The Italian artist Giuseppe Arcimboldo lived during an age of kings, but you probably wouldn’t know that from looking at his paintings.
Glancing through Arcimboldo’s work, you won’t find traditional portraits of monarchs wearing dark robes draped over their shoulders and serious looks on their faces. But you will find that the subjects have tree trunks for necks, mushrooms for lips, flowers for hair and sea creatures — lobsters, turtles, you name it — for torsos.
Arcimboldo, who lived in the 16th century, did in fact work at the royal court of the Habsburg monarchy in Vienna and Prague. But he made his name with a series of strikingly original paintings in which he molded fruits, vegetables and a collection of other objects from nature into the recognizable shapes of human heads.
The best of those paintings, along with a series of nature-related works by Leonardo da Vinci, Albrecht Durer and others, are on display at the National Gallery of Art in a new exhibit, “Arcimboldo, 1526-1593: Nature and Fantasy.”
The exhibit will be on display until
Jan. 9 and is part of ITALY@150, a series of events celebrating the 150th anniversary of Italy’s unification and its relationship with the United States.
David Brown, the National Gallery’s curator in the department of Italian and Spanish paintings, said the idea for this exhibit came from a display of Arcimboldo’s work at the Kunsthistorisches Museum in Vienna. But that show featured too much local history for a Washington crowd, so exhibit organizers got creative as they looked for a way to bring Arcimboldo stateside.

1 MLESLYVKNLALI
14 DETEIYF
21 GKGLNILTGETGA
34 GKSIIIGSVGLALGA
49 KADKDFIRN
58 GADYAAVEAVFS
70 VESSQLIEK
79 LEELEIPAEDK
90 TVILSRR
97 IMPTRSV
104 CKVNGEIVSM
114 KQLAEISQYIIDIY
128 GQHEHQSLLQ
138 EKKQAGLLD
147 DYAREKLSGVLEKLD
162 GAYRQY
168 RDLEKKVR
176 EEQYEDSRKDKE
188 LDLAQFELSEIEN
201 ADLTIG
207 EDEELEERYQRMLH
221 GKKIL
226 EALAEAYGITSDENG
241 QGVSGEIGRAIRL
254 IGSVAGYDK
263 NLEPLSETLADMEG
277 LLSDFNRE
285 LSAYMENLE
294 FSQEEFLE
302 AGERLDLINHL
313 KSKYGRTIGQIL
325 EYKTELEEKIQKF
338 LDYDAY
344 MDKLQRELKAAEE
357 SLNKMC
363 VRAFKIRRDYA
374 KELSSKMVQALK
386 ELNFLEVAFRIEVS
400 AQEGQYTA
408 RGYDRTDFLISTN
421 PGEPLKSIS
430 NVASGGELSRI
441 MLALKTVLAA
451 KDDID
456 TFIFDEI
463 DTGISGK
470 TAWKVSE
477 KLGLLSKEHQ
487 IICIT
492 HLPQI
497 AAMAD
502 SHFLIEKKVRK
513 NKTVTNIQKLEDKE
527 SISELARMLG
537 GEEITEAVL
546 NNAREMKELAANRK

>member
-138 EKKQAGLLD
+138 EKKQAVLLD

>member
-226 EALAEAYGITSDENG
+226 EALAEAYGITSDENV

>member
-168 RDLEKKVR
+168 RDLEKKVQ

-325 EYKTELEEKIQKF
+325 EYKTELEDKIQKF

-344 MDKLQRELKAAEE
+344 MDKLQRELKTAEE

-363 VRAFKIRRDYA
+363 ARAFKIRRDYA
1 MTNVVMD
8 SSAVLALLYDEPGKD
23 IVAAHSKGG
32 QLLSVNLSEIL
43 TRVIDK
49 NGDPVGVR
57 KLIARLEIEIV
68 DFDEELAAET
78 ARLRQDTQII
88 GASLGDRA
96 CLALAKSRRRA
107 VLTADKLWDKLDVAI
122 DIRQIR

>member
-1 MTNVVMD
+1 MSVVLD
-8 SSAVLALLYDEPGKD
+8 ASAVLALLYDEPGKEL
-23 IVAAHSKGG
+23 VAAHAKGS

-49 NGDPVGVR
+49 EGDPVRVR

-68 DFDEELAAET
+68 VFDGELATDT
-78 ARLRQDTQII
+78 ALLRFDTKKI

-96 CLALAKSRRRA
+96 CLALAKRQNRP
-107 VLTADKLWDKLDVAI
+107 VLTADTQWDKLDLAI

“The theme we evolved here was nature and fantasy,” Brown said. “That is, we would take from the exhibition in Vienna the core works by the artist — the composite heads, which are his greatest achievement — and provide for them a context in the form of nature studies and other works relating to the depiction of nature in the 16th century drawn from the National Gallery’s own collection and local collections.”
The works of the other artists are displayed alongside Arcimboldo’s, although his work is the highlight of the exhibit. The best-known painting, and the one used to headline the exhibit, is called “Vertumnus,” after the Roman god of seasons, change and plant growth; the work is supposed to represent Emperor Rudolf II, Arcimboldo’s second benefactor at the Habsburg court.
In that piece, the emperor’s rosy cheeks are formed by apples, a pear becomes his nose, lettuce and artichoke heads fill his shoulders, and a crown of grapes and other fruits take the place of hair. The work is a treat to behold and a little disturbing at the same time. That’s a common reaction to Arcimboldo’s work.
Images of the four seasons are central to the display, and Arcimboldo takes care to accurately represent each season in his work. For example, in “Spring,” attractive, blooming flowers are everywhere on the subject’s head and neck, while in “Winter,” a set of threatening, leafless branches stand in for flowing hair.
To add even more variety to the show, three of Arcimboldo’s reversible pieces — paintings that look like inanimate objects when viewed straight-on but resemble humans when viewed through a mirror — are on display.
Ironically, Arcimboldo didn’t produce the exhibit’s most eye-catching piece, although he did inspire it. In “Winter (After Arcimboldo),” contemporary artist Philip Haas created a 15-foot fiberglass sculpture of the head depicted in the original “Winter,” and the result is astounding, as if the character from the painting has materialized outside the frame.
Sylvia Ferino-Pagden, curator of the exhibit, said that in May, the artwork will be packed up for restoration — the pieces have been on display all over the world and need a break, she joked.
She also referred to Arcimboldo as “an eternal contemporary artist,” and the moniker seems appropriate: His work was unique and modern 450 years ago, and it remains so today. And with its use of fish and vegetables for body parts, won’t it always be?